In the fast-moving online marketing realm, marketers must constantly find new ways to stand out in organic search rankings. Everyone knows that building links to your website is the strong way to impact your search engine rankings, but what else can you do to gain visibility?
Here are four things you can do to stand out in a Google search page full of text and links.
- Use Google Sitelinks
You’ve likely noticed by now that major corporations often have indented links beneath the page description in search results. These links, as demonstrated here, offer to take customers directly to certain pages of your site, such as your locations, hours, directions, or company history. Google explains that the process is automated, giving instructions on demoting a site link a business doesn’t want prominently displayed with no advice on how to make sitelinks happen when they aren’t.
There are, however, things you can do to make the algorithms happy, thus boosting the chance that your site will be deemed eligible for sitelinks. You’ll first need a Webmaster Tools account, followed by creating a sitemap for Google to index. While there is no way you can control which pages of your site appear in your sitelinks, you can use the above-linked tips from Google to demote a page once you see it appearing there.
- Use Unique Page Titles
In search engine marketing, the page title is very important. A user will often glance over the top few results to find desired information, going primarily by page titles since they show up most prominently. When naming your page or article, consider the types of search a customer would initiate to find you. If you’re a local business, try to work your city name and the type of work your business does (i.e.: Seattle plumbers) into your title. A title like “Smith Brothers Plumbing – Seattle’s Best Plumbers” or “Smith Brothers Plumbing – Serving All of Seattle” will be more likely to drive clicks than just the business name itself.
One mistake many businesses make is in not fully utilizing page titles. You can easily squeeze in up to 55 characters, with Google usually only truncating after 65. Don’t leave out articles (a, an, the, etc.) in the interest of fitting in more characters, since this will make your page title seem unnatural. Make sure your URL is keyword rich, with each word separated by a hyphen or dash, containing the critical keywords you’re targeting in your content marketing.
- Write Current Content
Since search results are text-based, dates catch attention. When an article appears in search results, a date is generally displayed beneath the URL, kicking off the page description. When consumers are looking for information on a topic, chances are your article from 2009 won’t be as interesting as another one that appears with a more recent date. Don’t simply rest on the content you created several years ago to build your business. Continue to stock your blog and guest blog on topics in your area of expertise to better reach out to your customer base.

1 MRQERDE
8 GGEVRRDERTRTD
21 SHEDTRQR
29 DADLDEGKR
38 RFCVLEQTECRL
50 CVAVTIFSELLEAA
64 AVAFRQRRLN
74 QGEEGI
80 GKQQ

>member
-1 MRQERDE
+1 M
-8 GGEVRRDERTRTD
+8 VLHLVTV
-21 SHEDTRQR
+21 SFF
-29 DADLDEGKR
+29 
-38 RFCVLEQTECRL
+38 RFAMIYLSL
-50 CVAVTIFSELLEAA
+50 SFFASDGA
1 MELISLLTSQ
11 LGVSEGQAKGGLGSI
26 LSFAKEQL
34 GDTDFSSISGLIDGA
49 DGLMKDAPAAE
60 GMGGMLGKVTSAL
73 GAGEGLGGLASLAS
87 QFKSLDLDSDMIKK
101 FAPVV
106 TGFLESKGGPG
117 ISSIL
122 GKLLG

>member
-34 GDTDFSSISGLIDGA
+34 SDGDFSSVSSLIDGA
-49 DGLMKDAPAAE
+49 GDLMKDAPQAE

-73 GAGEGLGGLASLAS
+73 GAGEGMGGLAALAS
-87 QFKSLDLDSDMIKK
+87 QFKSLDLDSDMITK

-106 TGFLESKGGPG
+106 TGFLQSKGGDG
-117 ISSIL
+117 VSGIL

In choosing content, consider the types of questions your potential customers will have when turning to Google. The aforementioned plumber might notice many customers have questions about how to unclog a toilet. An article titled “How to Unclog a Toilet” or “3 Steps to Unclog a Toilet” would be a great way to those searching for that information on Google. This might not improve your ability to reach local consumers right away, but the high number of clicks will help your website gain credibility, which will also improve your visibility when someone searches for a local business.
- Include Videos
For the time being, videos are still showing up as thumbnails in some search results. Google has reportedly been experimenting with replacing the thumbnail with a small play button, so this might not be a permanent change. But for now, adding videos to your content may mean a thumbnail shows up next to your page description. Make sure the video is paused rather than auto-playing to avoid annoying your visitors. Today’s web users are often coming to your page via a mobile device, sometimes while in public. Chances are, your site visitors won’t be able to watch your video anyway, and the sound will merely be seen as a disruption to everyone nearby.
However, many businesses have found that getting that thumbnail displayed in search results isn’t as easy as simply embedding a video on a page. There are definitive steps you’ll need to take as a sitemaster to make sure your video registers with Google, including using Open Graph and uploading a video sitemap. Your thumbnail may eventually be replaced by a play button, but even that will stand out in a page full of text-based search results.